Life Lessons: Risks and rewards
Richard Upshall, executive chairman of OES Oilfield Services Group, describes how life's many experiences have helped to kindle in him an entrepreneurial spirit that he has been able to apply to the oil and gas industry
Around 1983, at the tender age of 13, I started gardening for neighbours to supplement my pocket money and enable me to have the independence to do the things I wanted to do.
Within a couple of years, I was employing several of my school friends and business was brisk, especially during holidays. I paid them around £2.50 per hour and earned up to £5 an hour from each of them. This business model was to become the framework of one of my largest and most successful businesses, OES Oilfield Services, or – as it will become in known 2017, our 21st year of operation – OES Asset Integrity Management.
I had a decent childhood; I just wanted more from it, which is why I worked hard. I booked out nightclubs and then arranged events and sold tickets. I even ran the school play and made a profit, both for myself and the school – I’ve always been entrepreneurial.
I left the UK in 1991 to find my fortune. At the time, Dubai was sufferring an exodus of expats, so I seized the opportunity. After a few jobs that were non-starters, I ended up at Budget Rent a Car, running the four locations the company then had as supervisor, and later working as a sales person – I wasn’t very good at management, apparently!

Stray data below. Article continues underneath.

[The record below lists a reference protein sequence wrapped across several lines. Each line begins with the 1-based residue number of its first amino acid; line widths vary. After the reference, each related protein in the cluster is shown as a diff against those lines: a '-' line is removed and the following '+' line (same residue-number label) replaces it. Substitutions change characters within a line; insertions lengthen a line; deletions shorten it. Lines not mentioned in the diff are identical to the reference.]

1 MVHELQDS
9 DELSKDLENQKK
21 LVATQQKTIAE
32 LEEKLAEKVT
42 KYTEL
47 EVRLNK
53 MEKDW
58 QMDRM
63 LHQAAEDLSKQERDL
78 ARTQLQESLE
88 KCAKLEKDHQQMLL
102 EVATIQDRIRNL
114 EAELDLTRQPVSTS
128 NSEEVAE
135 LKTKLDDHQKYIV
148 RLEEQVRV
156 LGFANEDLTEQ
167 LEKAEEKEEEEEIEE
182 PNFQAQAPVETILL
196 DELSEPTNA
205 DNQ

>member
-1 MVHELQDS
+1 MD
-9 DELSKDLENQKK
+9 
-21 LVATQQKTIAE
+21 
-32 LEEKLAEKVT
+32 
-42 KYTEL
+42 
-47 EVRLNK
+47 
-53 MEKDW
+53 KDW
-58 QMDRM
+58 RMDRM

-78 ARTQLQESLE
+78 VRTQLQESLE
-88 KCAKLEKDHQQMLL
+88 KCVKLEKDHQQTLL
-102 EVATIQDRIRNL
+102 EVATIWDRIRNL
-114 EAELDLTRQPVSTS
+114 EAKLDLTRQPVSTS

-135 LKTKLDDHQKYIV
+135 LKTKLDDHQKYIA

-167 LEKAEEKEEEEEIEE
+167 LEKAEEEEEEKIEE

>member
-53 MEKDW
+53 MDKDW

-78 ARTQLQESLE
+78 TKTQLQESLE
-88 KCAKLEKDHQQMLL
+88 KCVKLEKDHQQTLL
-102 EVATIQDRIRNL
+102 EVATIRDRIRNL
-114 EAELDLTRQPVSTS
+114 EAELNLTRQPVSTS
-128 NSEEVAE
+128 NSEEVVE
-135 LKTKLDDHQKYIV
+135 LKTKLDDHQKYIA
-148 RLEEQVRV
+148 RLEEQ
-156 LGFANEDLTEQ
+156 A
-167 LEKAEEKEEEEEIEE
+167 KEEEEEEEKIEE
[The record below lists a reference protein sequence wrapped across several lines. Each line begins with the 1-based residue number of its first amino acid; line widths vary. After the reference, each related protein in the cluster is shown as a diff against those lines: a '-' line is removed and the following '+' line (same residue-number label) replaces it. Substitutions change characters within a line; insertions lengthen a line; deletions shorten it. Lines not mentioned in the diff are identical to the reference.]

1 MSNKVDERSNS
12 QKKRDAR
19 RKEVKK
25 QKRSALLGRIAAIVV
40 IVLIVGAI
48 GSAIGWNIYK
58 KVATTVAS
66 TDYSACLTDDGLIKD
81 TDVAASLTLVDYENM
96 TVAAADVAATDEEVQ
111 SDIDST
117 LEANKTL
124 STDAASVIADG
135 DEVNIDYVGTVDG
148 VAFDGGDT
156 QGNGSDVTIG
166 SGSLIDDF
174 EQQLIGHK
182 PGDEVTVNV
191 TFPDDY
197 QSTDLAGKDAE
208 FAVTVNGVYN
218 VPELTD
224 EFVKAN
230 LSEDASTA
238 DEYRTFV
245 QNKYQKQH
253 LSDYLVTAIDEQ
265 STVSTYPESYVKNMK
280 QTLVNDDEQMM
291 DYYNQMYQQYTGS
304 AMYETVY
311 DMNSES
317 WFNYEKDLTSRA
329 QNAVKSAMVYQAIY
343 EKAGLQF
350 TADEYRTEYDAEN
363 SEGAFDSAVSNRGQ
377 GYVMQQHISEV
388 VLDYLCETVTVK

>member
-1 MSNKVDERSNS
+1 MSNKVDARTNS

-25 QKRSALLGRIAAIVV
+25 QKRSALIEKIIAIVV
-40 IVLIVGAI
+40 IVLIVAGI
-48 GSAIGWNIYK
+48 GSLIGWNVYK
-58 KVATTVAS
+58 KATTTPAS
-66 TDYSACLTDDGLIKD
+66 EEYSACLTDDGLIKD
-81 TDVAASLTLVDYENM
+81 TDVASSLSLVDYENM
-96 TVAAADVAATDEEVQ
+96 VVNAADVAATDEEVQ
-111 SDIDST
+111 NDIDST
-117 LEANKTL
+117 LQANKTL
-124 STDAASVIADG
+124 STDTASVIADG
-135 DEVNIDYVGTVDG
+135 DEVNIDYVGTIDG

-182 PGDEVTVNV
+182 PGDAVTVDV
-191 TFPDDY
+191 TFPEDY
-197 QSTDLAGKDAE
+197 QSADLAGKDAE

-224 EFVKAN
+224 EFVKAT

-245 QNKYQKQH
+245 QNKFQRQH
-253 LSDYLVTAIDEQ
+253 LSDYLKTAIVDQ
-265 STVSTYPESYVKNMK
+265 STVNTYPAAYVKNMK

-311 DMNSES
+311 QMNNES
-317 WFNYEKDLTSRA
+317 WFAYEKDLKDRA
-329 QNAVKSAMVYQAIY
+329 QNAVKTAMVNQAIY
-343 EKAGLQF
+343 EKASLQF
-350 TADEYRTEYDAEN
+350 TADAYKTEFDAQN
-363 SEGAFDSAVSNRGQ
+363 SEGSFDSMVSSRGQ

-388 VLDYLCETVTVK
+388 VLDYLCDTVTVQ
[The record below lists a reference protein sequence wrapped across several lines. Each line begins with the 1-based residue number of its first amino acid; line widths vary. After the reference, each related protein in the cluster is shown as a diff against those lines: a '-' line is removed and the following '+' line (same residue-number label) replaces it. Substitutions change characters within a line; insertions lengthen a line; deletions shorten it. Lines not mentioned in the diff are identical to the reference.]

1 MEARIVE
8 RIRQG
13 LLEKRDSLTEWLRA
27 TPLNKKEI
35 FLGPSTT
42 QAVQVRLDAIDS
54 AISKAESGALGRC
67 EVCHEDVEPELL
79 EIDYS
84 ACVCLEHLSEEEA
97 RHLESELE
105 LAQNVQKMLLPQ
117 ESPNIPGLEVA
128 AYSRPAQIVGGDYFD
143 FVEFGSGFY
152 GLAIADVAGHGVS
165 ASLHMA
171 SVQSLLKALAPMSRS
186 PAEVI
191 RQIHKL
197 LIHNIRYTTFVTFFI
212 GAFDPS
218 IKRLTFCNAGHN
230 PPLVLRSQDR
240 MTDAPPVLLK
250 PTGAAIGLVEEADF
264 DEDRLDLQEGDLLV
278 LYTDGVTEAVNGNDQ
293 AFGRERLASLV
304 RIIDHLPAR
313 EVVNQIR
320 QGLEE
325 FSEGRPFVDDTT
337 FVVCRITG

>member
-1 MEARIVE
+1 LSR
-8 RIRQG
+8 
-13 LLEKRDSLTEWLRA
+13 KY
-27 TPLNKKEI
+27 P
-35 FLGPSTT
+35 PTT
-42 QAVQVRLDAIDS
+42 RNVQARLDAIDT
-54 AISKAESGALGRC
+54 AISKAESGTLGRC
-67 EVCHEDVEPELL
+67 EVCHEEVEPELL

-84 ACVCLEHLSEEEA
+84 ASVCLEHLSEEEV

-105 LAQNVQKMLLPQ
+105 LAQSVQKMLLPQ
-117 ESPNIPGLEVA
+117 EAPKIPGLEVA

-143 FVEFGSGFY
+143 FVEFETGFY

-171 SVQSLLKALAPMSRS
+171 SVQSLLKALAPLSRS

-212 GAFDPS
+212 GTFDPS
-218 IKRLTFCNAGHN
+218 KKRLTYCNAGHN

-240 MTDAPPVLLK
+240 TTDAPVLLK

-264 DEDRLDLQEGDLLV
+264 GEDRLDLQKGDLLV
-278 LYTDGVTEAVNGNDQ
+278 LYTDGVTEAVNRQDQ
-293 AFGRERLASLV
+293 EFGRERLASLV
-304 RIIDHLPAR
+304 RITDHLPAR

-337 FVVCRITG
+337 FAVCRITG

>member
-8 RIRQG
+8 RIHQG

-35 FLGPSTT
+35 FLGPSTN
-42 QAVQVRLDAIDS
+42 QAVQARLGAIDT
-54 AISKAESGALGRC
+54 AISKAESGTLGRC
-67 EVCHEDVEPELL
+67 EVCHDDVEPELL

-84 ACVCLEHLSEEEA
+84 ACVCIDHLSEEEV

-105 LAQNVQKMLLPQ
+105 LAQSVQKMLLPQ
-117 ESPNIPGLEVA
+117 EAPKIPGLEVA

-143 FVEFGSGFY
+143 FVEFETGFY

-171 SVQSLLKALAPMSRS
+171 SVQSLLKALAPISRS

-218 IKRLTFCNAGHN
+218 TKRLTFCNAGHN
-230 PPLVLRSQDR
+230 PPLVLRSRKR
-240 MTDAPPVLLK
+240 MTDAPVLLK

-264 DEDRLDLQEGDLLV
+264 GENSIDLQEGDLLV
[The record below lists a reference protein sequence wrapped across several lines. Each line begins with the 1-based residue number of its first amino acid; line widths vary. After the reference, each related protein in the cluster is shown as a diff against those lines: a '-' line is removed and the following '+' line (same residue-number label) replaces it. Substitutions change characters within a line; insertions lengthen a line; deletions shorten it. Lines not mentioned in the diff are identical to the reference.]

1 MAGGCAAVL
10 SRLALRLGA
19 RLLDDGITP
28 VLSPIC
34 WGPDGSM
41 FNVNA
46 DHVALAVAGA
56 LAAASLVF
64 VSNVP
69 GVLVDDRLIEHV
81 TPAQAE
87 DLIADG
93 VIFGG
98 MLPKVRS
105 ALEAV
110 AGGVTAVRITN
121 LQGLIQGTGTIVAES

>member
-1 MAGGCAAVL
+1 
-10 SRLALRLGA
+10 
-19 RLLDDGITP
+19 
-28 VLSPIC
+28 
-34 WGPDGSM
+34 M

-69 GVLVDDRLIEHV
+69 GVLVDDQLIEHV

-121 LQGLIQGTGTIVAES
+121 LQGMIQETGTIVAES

Someone who leased a car from me offered me the opportunity to move to Byrne Equipment Rental, a plant hire company. That was how my interest in the oil and gas business solidified, and was my introduction to the upstream sector – renting generators to rigs alongside shipyards. To this day, Byrne still uses the logo I designed in 1992.
In 1993, I’d had a couple of years of hard work and wanted a break, so after resigning from Byrne, and with a pocket full of cash, I went backpacking to Australia for 10 months.
Over the next 15 years, I owned three sheep farms, a luxury camping business, a busy beach café, and a food distribution business, mostly based on South Australia’s Kangaroo Island. All the while, I was still running OES and looking for more opportunities.
In the early 2000s, I coined the phrase “experience is what you get when you don’t get what you want” and, by the mid-2000s, I was struggling with the cash-flow drain of my businesses, as many were not that successful and OES was still growing.
The upstream sector has been good to me; I have learned an awful lot about business using the “experience” approach, and perhaps the most important lesson is that cash is king.
The current downturn is the third I have been through, and is by far the hardest and longest. We’ve seen OES turnover halve.
In 1999, when oil prices hit below US $10 a barrel, we were all out hull-gauging fishing boats and servicing chainblocks. As a company, we hardly noticed 2008’s global financial crisis, and in the period from 2011 to 2013 we doubled in size.
The experience of late has shown how important it is to make hay while the sun shines, and save a little for a rainy day. We have achieved both and continue to invest and evolve as a business. OES has embraced RFID technology, cloud computing, and Big Data reporting systems with an Arcus software architecture that was developed in partnership with Askaris. Now OES has truly ‘come of age’.